• Use conflict management skills to fight friction and tension. Cybersecurity is a serious business. Suffering a breach or attack has monetary and reputational consequences. Business leaders get that but rarely agree on how much money and resources should be allocated. There will also be disagreements about how to weave cybersecurity into the company’s digital footprint. Thus, there will be lots of negotiations, and they may be hostile at times. Cyber leaders must become good at conflict management and diplomacy to get everyone on the same page.
  • Build a team that will follow your lead in honing people skills. Another area of responsibility is the staff you manage and develop. As noted, cybersecurity has a significant talent gap, with many open positions available and growing. Recruiting the right people and keeping them is critical for your role as a leader. You need a team that will be able to communicate and collaborate. When you assemble this group that encompasses hard and soft skills, you’ll be able to do much more to influence and cultivate a healthy cyber culture.

So, how can you improve your own soft skills and those of your team to help you navigate cybersecurity’s future? The Secure Methodology™ can help.

The Secure Methodology Supports and Empowers Cyber Leaders

The Secure Methodology is a seven-step framework that transforms technical folks into communicators and collaborators. I developed it as a way for companies to develop their people in a way that would drive growth for individuals, teams, and businesses. It can be an excellent guide for empowerment and support. Here’s a quick preview of its pillars:

  • Awareness. Cyber professionals often lack understanding of themselves and others, and that causes conflict and obstacles to progress. Helping them move toward awareness widens their perspectives, which is crucial for organizations as they improve cybersecurity processes, policies, and strategies.
  • Mindset. Enabling people to grow from a fixed to a growth mindset ensures they consider the future and how to tackle emerging threats. This is so key for cyber leaders and teams to grasp. There’s no communication, collaboration, or innovation when the mindset is closed. Instead, cybersecurity operates in a silo, never changing or adapting. It creates much frustration on the business side and accelerates risk. Shifting mindset isn’t easy. With a commitment to it and by following the exercises, you can begin to see real change here.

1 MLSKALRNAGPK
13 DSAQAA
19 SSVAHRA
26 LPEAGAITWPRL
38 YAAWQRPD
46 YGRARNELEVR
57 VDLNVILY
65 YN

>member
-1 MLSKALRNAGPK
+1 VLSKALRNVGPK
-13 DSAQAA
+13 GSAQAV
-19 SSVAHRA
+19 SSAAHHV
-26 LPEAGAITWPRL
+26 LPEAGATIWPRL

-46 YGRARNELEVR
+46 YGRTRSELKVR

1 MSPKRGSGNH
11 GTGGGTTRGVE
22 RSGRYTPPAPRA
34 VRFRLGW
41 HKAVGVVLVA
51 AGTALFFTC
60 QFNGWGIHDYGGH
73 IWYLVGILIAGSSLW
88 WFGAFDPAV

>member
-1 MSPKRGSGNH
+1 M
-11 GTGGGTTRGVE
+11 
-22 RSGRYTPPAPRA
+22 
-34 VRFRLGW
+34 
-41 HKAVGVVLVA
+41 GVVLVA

• Acknowledgment. As a cyber leader, you have ultimate control over this. It starts with how you treat your employees when they do something right and something wrong. Appreciation for when they perform well and win over cybercriminals should be consistent and often. When they receive this positive response, they feel they are part of something, and the need to adapt their perspectives seems less scary. Accountability for bad performance or mistakes is important, too, but this should happen in private. It should involve going through the issue and determining what went wrong so there isn’t a repeat of this.
  • Communication. Being a great communicator and encouraging this in your staff is the number one people skill to have. When communication is transparent, honest, and free of jargon, there’s no ambiguity. Speaking inclusively within the team and outside of it sets you up to be a strong leader for the enterprise. Practice this every day with your team.
  • Monotasking. In monotasking, a worker focuses on one task, and it’s something rarely used in any role. Most think we should all be multitasking, but that misconception leads to errors and mistakes. Concentration matters, and this is something to champion for yourself, your team, and the entire enterprise.
  • Empathy. Cognitive empathy means you understand another’s feelings and perspective. While it seems pretty basic, it’s not as prevalent as we would like. When your cyber team does act with this in mind, it supports awareness, mindset, and communication. Encouraging an empathetic culture will be crucial to growth and evolution.
  • Kaizen. This Japanese term means “continuous improvement,” and any cyber leader will flourish with this perspective. Making it part of your philosophy will ensure the continued progression of cyber leadership as a key to a company’s future success.

The Secure Methodology is an agent of change. Change is the hardest part of any job, but it’s necessary in cybersecurity because of the dynamic nature of the field. By applying it to your cybersecurity culture, you can impact how the enterprise views you and the influence you have. You can learn more about it by reading my book, The Smartest Person in the Room.